In the hushed village of Wathoda, the cattle camp spreads across a rugged four-acre land with more than 1,000 animals being fed and looked after since 12 January, this year. Animals rest under temporary sheds installed with bamboos and covered with a green cotton cloth. Fodder and water occupy the periphery of the animals. Their owners have virtually shifted from their respective villages to the camp to supervise the livestock. They go back home only to dine and sleep.

No money, no camp?

The cattle camp has been a great source of comfort and a significant burden off the chest of beleaguered farmers from villages within a 15-kilometer radius. “Water and fodder expenses amount to around 5,000 rupees a month behind one animal,” says 80-year old Kokate as his pink turban shines with the reflection of the sun beating down mercilessly. “The drought has already ensured our income dwindles to a quarter of what we would earn. Had it not been for the camp, we would have been even more miserable.”

“The drought has already ensured our income dwindles to a quarter of what we would earn,” syas 80-year-old farmer

However, this relief could be short-lived, for the state government has not lived up to its promise. The organizers have incurred in excess of 20 lakh rupees so far but the assured reimbursement has still not found its way.

“It is getting increasingly difficult to sustain,” says Raut. “The farmers are hugely depended on it but I will not be able to drag on post April.”

The government has fixed 70 rupees behind every grownup animal and 35 for a baby bovine, but the actual expenses cross 100 rupees, says Raut. “70 bucks merely cover for water and fodder,” he adds. “Who will account for the labor and transport costs?”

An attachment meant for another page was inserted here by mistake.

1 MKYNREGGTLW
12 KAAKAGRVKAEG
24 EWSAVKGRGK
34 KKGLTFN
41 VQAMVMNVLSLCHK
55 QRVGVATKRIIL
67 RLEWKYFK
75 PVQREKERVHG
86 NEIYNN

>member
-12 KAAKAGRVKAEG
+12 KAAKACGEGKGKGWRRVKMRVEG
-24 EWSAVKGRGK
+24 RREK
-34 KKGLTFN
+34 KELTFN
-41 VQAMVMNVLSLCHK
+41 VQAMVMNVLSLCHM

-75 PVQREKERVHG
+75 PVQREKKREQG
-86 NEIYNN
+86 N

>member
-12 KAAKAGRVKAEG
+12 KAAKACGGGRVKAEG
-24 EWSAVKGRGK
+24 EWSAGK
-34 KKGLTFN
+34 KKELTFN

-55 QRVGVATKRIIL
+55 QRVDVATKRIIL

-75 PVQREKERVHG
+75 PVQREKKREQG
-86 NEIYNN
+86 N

The paucity of fodder has compelled them to procure it 50 kilometers from the camp-site, increasing the transport cost. The water suppliers have doubled the tanker costs due to water scarcity. And the situation can only intensify with April and May ominously lurking around. “We would have to go as far as 150 kilometers for fodder,” predicts Raut, adding they require 10 tons of it every day.

Moreover, 2.5 lakh rupees spent on installing the cattle camp is not covered in government reimbursement, adds Satish Patil, manager of the camp.

After a lot of clamor, the administration informed camp owners that 60 lakh rupees have been released, which would be divided between seven camps located in the vicinity; meaning around 8 lakh would be the share of this particular camp at Wathoda. “It does not even cover our monthly expense,” says Patil.

Umakant Dangat, divisional commissioner of Aurangabad and the officer in charge of eight districts of Marathwada, admitted the bills were pending but assured the camps that they “would get the full payment by the end of this week”.